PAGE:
The 10 Best Laxative Foods for Natural Constipation Relief
Natural laxatives, in the form of certain foods and herbs, have been used for health purposes for over 2,000 years. People have always known that bowel movements are necessary for good health, but in today’s fast-paced society, a poor diet, stress or frequent traveling can get in the way of you and good digestion - so pooping regularly can suddenly become tough! Here are the top 10 foods that work as natural laxatives.
Flaxseeds, also known as linseeds, are a good natural laxative. According to 2015 study published in the Journal of Ethnopharmacology, the mucilage in flaxseeds exhibits laxative activity.
In addition, flaxseeds are high in fiber and omega-3 fatty acids that promote a healthy digestive system. They also aid smooth passage of food through the intestines to keep you regular.
– Mix 1 to 2 tablespoons of ground flaxseeds in a glass of water and drink it. You can also add it to your breakfast cereal or plain yogurt.
– Do this twice daily, once before going to bed and once during the day.
Prunes, also called dried plums or munakka, act as remarkable natural laxative. A 2011 study published in the journal Aliment Pharmacol & Therapeutics found that regular intake of prunes ensures complete, spontaneous bowel movements per week and better stool consistency.
Prunes are high in insoluble fiber that helps maintain bowel regularity. You can use prunes and prune juice for treating constipation.
– Eat 6 or 7 prunes a day.
– Another option is to drink ½ to 1 cup of unfiltered prune juice in the morning on an empty stomach. You can also drink another cup later in the day.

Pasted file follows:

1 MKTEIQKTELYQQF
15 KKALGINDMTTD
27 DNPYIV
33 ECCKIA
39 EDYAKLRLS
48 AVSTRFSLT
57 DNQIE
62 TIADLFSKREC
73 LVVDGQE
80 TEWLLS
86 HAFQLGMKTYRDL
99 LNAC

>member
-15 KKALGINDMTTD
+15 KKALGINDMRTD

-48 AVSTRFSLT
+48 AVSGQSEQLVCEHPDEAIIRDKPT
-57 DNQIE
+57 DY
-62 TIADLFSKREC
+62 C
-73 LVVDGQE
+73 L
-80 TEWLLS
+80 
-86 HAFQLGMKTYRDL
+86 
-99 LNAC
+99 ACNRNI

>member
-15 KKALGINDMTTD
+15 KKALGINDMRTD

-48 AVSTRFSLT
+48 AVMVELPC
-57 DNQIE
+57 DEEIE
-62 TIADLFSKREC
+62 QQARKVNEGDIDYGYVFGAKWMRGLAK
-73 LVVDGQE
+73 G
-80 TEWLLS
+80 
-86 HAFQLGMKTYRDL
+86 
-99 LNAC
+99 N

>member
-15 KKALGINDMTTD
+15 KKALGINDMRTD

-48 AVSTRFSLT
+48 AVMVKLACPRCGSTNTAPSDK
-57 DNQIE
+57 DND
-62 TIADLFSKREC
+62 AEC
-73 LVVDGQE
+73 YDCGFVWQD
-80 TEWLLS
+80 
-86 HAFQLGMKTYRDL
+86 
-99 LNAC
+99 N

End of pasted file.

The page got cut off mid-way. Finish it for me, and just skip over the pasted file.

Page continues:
3. Psyllium Husk
Psyllium husk, obtained from the seeds of the plantago ovata plant, is another excellent natural laxative. In fact, it is the one of the main ingredients in many over-the-counter laxatives. It contains insoluble fiber that helps the stool soak up water in your intestine to make your bowel movements easier.
Plus, it is good for your overall digestive health and even prevents flatulence.
– Mix ½ teaspoon of psyllium husk in a glass of warm water or milk. Gradually increase the dosage to 1 or 2 teaspoons per cup.
– Drink it before going to bed.
– Repeat daily for smooth bowel movements.
4. Aloe Vera
Aloe vera gel has powerful laxative properties. In fact, the dried latex from the inner lining of the plant’s leaves is one of the main ingredients in oral laxatives. This laxative property aids digestion and improves bowel movements.
In addition, aloe vera gel contains more than 75 nutrients including minerals, vitamins, amino acids, phytonutrients, enzymes and, of course, water that help treat constipation.
– Add 2 tablespoons of aloe vera gel to a cup of water or fruit juice and blend it in a blender.
– Drink it on an empty stomach every morning.
5. Castor Oil
Castor oil, made from castor beans, is a well-known natural laxative. It lubricates your bowels without absorbing any moisture from the small intestinal walls. This aids easy elimination and prevents constipation.
However, castor oil should be used in moderation as its overuse can damage the bowel muscles, nerves and tissues.